Put on protective goggles and gloves to remain protected from pool chemicals. If adding chlorine to an indoor pool, ensure adequate ventilation before adding the chlorine.

2. Test Pool Water to Calculate Amount of Chlorine

Test your pool water’s pH and chemical levels daily. Read the chlorine product’s label to determine how much chlorine to add based on your pool’s volume. The ideal chlorine level for pool water is 1-3ppm. Always round up to the closest 5,000 gallons.

3. Add Chlorine to Your Pool Water

Calculate the amount of chlorine needed according to the manufacturer’s directions. The method of adding chlorine to your pool water will depend on the form of chlorine you’re using:

Granular Chlorine: Fill a bucket three-quarters full of pool water, then pour the measured amount of chlorine into the bucket. Stir until the chlorine is totally dissolved. Pour around the perimeter of the pool – not directly into the skimmer.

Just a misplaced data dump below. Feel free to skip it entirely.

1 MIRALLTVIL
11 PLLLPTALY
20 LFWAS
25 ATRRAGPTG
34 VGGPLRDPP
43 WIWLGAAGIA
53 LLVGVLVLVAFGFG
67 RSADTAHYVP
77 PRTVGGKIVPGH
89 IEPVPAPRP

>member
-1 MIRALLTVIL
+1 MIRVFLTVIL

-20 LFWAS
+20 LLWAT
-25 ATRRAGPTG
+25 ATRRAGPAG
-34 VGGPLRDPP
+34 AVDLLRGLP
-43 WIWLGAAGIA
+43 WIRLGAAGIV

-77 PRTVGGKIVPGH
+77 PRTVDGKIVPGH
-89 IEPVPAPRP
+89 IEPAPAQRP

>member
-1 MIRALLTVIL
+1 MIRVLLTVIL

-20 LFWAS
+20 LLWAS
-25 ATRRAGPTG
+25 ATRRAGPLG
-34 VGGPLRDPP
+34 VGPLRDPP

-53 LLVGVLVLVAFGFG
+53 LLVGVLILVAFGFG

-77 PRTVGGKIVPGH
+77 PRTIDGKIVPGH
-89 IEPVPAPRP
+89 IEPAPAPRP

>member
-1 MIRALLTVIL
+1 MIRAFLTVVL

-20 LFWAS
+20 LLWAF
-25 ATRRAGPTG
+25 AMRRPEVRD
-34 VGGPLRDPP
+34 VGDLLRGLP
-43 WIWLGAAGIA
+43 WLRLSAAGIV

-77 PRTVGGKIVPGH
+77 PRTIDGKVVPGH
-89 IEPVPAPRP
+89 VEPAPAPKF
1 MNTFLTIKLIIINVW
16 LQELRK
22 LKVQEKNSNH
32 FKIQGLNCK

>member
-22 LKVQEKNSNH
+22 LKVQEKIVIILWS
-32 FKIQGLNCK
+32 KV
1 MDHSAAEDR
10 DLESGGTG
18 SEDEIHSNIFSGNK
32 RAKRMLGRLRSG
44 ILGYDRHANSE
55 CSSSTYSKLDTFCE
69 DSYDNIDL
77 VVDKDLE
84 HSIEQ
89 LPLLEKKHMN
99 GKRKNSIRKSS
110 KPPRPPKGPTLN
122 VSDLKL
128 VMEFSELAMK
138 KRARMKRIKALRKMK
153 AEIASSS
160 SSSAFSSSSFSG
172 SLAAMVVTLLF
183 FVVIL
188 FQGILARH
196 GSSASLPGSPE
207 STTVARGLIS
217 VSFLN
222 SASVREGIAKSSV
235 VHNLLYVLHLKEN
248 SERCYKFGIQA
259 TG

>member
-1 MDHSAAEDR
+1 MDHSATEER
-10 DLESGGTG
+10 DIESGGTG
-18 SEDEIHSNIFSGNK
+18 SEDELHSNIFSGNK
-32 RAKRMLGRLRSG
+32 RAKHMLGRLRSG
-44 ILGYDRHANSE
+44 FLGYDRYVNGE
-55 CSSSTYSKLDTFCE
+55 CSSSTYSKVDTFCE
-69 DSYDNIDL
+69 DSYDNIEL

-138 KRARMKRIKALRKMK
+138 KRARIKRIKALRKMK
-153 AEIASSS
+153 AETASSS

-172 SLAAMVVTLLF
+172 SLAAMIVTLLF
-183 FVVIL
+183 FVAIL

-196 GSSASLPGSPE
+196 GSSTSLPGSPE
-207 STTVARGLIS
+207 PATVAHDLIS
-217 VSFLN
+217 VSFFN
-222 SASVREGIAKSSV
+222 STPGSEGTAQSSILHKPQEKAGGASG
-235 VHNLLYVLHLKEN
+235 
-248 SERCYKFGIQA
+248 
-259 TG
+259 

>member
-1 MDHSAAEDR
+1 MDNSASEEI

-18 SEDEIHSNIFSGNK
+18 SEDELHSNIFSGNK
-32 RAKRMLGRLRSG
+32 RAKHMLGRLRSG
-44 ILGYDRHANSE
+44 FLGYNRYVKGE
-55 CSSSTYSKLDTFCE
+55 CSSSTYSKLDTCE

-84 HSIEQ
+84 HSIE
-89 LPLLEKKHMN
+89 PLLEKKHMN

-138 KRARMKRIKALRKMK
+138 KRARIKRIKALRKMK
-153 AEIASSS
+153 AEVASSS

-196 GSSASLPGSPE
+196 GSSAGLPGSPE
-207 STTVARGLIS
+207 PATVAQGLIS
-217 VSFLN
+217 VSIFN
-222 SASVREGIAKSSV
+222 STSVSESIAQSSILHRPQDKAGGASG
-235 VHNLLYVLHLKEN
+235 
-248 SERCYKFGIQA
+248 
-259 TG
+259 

Tablet Chlorine: Chlorine tablets should be added to floating chlorine dispensers, pool skimmers, or automatic pool chlorinators. If using an automatic pool chlorinator, load it with tablets and set the chlorine level between 1-3ppm.

Liquid Chlorine: Measure the appropriate amount, then pour around the pool’s perimeter or above a return inlet.

If your chlorine isn’t stabilized, you’ll have to add cyanuric acid and dilute it according to the package’s instructions. Generally, about four pounds of cyanuric acid is necessary per 10,000 gallons of water to reach 10 ppm. The ideal level for cyanuric acid in pool water is 30-50 ppm.

4. Test and Balance Your Water

Retest the water to ensure it meets the correct balance. Wait the recommended amount of time as per the manufacturer’s instructions before swimming.